Repurposed & Reclaimed

Jenny Baca, creative art director and owner of JIPSI Reclaim & Dwell, shares her unique spin on design. She is all about sustainable, repurposed and reclaimed.

Edited by Melissa Mauzy
Photography by Colin Miller/Strauss Peyton


SLHL: How would you describe your style?
Jenny: My style is 10,000% modern Bohemian.  Bohemianism is defined as: The practice of unconventional lifestyle often in the company of like-minded folks involving musical, artistic, literary or spiritual pursuits. Bohemians may be wanderers, adventurers or vagabonds or, in other words, a JIPSI. Hence, my business name!

SLHL: What is your favorite aspect of your design sense?
Jenny: I absolutely LOVE that my design sense instinctively wants to create from a sustainable standpoint. When I walk into a space, my brain asks, "How can I keep and work with the existing materials and architecture?" Blissoma Botanical Beauty in St. Louis is a perfect example of this. Owner Julie Longyear had a dream of turning a floral supply warehouse on Lasalle St. into a retail and manufacturing storefront for her holistic skincare.  I {repurposed + reclaimed} over 75 percent of this project. Now that's GREEN! 

SLHL: Where do you get your creative inspiration?
Jenny: Nature. Old movies. Fashion mags. Cooking shows. Storefront windows. Instagram. Big cities. My neighborhood. 

SLHL: How have you developed your eye over time?
Jenny: Hmm...My eye has certainly developed over time. I'm self-taught, which gives me freedom. My eye is trained to see shapes, colors, space and textures. My eye is trained to create energy or a feeling, not what's trending. My eye has developed more into the art and science of design, which is why I call myself a creative art director, not an interior designer. Changing my title changed my business.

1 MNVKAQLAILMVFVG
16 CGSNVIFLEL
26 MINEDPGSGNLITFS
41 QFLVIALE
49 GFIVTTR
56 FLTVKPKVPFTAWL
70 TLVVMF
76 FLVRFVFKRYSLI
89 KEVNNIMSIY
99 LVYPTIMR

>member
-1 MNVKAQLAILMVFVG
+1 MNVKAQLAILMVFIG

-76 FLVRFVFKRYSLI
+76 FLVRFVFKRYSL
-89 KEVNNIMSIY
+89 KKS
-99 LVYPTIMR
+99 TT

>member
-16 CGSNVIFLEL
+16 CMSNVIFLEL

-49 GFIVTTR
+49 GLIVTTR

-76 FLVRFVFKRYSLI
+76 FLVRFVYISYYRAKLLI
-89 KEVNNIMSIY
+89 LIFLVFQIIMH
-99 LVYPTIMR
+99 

SLHL: When you search antique/resale shops for items to repurpose, what catches your eye or makes something stand out?
Jenny: Thrifting is my everything!  I see things that other people don't see. When I find vintage silverware, I think cabinet handles. When I find a vintage bike, I think chandelier. It just comes to me immediately when I spot something. I like things that tell a story by its patina or items in multiples. I have a weakness for Art Deco, French, Rustic and Mid Century. Nothing is off limits to repurpose! 

SLHL: What is the most unique piece you have created with repurposed items?
Jenny: For sure, my most unique piece was a custom light fixture commissioned by Ben Poremba of Elaia and Olio. He had this vision of a sort of organic installation of copper pots and miscellaneous kitchen and metal items. And he wanted it big, so I made it big… approximately 4 feet by 6 feet. I didn't know how to weld, so I had to figure out a way to construct this piece, which ended up being hand wired to the frame chandelier. Ben had some copper pots from his personal collection and the rest was found locally. Items included: bicycle rims, fryer baskets, water pitchers, pots and utensils. I call him MonsterPiece, and he lives in the Elaia dining room.

SLHL: What role does wallpaper play in your design process?
Jenny: Wallpaper concepts are endless! The ceiling, the wall, the steps, bookcases, on furniture or in cabinets. I almost always do a feature wall in every room; sometimes I also use other materials, including wood.  Wallpaper is layer number two in the design process after the paint layer.    

JIPSI Reclaim & Dwell, 314-303-5499